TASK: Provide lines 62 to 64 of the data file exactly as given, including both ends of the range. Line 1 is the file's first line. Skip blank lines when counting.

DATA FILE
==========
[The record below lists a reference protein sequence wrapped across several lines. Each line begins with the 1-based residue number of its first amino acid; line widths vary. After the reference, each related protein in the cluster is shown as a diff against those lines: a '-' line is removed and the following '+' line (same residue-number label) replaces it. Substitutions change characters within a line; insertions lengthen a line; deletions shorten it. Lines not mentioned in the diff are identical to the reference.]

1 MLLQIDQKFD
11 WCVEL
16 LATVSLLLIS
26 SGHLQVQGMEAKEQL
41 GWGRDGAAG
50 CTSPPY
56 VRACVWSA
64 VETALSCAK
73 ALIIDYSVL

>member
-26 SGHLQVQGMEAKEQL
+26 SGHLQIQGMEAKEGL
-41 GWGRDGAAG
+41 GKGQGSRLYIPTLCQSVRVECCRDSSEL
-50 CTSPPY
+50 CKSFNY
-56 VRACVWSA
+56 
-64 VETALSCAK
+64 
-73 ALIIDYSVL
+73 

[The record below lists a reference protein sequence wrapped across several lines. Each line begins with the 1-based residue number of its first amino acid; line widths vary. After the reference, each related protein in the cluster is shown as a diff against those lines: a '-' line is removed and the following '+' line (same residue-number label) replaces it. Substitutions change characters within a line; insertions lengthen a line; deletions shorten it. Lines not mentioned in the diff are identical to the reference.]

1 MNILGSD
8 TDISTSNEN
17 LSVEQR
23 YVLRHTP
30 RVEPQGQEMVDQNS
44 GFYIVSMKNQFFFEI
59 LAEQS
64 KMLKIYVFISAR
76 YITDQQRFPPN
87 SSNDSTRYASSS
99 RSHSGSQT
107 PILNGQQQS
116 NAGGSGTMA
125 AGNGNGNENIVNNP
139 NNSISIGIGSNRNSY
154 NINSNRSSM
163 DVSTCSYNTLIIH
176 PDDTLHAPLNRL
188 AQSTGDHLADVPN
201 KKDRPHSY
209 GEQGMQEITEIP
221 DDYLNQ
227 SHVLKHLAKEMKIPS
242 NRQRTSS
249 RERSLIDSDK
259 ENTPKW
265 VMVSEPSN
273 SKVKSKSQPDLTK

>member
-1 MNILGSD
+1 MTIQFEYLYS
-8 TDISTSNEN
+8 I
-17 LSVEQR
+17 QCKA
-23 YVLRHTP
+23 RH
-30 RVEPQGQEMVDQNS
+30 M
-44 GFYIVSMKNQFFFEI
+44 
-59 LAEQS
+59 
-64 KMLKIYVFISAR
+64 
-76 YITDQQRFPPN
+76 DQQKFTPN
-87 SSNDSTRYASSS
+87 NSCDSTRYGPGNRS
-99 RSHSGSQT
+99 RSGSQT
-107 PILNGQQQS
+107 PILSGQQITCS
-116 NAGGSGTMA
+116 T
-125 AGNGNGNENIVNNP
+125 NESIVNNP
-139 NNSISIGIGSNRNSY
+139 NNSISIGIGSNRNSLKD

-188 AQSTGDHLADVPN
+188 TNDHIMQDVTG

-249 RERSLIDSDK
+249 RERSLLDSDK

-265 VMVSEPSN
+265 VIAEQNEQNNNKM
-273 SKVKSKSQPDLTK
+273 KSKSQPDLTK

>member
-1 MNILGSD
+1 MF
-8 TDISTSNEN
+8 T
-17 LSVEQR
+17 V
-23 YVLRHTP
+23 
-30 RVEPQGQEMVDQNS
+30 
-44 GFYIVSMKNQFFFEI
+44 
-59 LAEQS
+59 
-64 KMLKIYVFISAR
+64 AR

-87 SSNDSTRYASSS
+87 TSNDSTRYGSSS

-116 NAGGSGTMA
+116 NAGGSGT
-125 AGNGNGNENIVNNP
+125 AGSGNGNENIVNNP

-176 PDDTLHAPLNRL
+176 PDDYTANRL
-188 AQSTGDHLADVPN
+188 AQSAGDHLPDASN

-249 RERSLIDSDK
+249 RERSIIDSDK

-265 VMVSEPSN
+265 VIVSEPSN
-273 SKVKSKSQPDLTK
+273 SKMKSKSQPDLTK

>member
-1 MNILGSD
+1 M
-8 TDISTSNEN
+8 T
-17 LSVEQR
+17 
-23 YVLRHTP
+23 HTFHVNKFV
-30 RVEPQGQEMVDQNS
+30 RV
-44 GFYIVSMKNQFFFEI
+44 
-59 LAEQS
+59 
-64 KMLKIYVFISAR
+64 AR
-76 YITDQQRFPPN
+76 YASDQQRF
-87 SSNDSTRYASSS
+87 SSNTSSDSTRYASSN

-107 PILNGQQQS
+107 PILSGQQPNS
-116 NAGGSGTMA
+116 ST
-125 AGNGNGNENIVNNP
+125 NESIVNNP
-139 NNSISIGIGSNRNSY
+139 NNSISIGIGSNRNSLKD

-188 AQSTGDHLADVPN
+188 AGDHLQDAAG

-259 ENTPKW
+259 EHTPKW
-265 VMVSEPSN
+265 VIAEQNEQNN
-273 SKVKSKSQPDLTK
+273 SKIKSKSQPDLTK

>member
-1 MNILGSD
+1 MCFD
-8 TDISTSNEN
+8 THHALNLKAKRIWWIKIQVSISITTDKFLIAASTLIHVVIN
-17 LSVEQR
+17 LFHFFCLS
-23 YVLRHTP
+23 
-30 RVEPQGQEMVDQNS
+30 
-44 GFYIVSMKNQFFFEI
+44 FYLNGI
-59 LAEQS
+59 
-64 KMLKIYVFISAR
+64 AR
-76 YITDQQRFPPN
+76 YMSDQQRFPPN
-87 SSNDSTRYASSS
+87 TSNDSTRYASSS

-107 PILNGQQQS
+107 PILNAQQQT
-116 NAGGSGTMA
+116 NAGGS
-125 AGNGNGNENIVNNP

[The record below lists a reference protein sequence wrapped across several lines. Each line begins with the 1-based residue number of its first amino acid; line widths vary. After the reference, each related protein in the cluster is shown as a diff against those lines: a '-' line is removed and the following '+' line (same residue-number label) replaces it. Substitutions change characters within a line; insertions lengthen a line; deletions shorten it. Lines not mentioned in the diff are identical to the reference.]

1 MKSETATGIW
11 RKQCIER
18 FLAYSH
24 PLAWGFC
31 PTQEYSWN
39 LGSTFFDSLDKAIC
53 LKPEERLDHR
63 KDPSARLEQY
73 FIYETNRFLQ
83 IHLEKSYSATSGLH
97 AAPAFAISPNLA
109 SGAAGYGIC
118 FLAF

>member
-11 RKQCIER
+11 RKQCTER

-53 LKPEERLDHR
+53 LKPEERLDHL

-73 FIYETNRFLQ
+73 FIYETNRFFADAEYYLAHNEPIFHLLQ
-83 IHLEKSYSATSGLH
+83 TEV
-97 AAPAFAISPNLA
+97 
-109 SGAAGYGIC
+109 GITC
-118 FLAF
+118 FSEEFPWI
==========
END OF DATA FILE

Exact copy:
-30 RVEPQGQEMVDQNS
+30 M
-44 GFYIVSMKNQFFFEI